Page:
KDP and Publishing – a Noob’s Guide Part 3

It never ceases to amaze me how people (often quite intelligent people) don’t bother to read things beyond what they want to see. Where I work (won’t mention the name) I’m forever yelling things like RTFM (read the f*cking manual) as no one has bothered to read past the first line of the email telling them what is needed, and more importantly how and when. And public wise – honestly – read the bloody info!

KDP-wise – check out the forums BEFORE you ask that question that has been asked a thousand times before. I’ve said it before READ THE FAQ. PLEASE. Years ago when I ventured on the Lulu forums as a noob I got totally roasted as I asked noobie questions and certain folks there really were NOT helpful. Anyway general the KDP folks are but it becomes very tedious with newbies asking the same questions as the person 30 seconds before.

Also if you want advice – then don’t fly off the handle if you’re given it and don’t like what you’re told. There are hundreds of threads asking about why books don’t sell, why the reports are ‘lying’, why the big bad Zon are diddling hardworking authors out of their money and mostly it’s bollocks. There are a number of active forum members who are happy to offer advice, point people towards the relevant FAQ area and try and help, but bitching to them as they’ve told you your book needs more work, or you haven’t registered your bank account etc, and getting snarky is likely to piss people off and remove said advice in the future.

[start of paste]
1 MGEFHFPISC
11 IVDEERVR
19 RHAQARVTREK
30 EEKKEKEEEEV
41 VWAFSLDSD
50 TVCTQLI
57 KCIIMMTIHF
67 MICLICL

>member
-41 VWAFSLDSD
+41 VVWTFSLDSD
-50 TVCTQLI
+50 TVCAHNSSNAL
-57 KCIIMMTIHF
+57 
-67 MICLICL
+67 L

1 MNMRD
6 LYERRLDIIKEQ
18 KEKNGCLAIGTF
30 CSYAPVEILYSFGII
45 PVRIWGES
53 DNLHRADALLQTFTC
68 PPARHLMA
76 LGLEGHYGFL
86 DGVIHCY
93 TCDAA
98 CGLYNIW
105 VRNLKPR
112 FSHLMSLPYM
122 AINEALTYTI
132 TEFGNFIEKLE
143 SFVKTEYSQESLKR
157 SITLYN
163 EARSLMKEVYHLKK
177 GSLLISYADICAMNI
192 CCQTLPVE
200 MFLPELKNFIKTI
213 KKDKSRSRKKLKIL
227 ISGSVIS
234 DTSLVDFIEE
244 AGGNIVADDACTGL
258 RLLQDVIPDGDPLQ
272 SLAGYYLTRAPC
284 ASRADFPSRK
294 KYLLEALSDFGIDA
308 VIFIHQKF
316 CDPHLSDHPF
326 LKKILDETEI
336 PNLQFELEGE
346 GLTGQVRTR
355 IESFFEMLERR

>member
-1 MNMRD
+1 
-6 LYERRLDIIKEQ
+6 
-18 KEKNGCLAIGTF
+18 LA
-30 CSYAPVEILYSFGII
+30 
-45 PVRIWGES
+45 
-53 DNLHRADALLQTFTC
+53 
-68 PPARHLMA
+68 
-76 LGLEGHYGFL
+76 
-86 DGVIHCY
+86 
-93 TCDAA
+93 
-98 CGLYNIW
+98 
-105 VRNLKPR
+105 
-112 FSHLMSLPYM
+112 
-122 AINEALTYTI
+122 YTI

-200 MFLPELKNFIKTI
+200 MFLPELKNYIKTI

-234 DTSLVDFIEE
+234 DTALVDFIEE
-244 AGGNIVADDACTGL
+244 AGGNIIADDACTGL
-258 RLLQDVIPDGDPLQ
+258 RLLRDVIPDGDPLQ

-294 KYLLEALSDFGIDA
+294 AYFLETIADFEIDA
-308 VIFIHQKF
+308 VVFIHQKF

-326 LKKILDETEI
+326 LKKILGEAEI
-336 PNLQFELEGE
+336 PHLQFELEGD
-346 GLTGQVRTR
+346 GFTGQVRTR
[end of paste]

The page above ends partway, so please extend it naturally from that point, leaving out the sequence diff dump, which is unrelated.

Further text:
So why isn’t your book selling? There are millions of books available on Kindle, and thousands more are uploaded every day. Why should anyone look at, or even find your book, or mine for that matter?

Reasons:

Promoting and marketing are not Amazon’s job – it’s yours. And it’s hard work, it takes time, patience and a certain degree of luck. There are tons of threads asking for advice on how to go about this. What works for one person might not work for another so there is a lot of trial and error. Here are some of the tactics I use and have used but there are plenty of others:

Author interviews. Get yourself on blogs and spotlights. There are hundreds if not thousands of blogs that will offer interviews, features and spotlights either free or at low cost. (This one for a start).  Obviously, there is some effort in this – you have to search around to find suitable blogs – genre related is better but some people do offer to any genre. Ask the host what their following is – what you get – especially if you are expected to pay.

https://princessofthelight.wordpress.com/ – is a great promotional site. The hosters are friendly and although the author does have to pay, it’s worth the money. At roughly $11.50 a shot, it’s within the budget of newbies.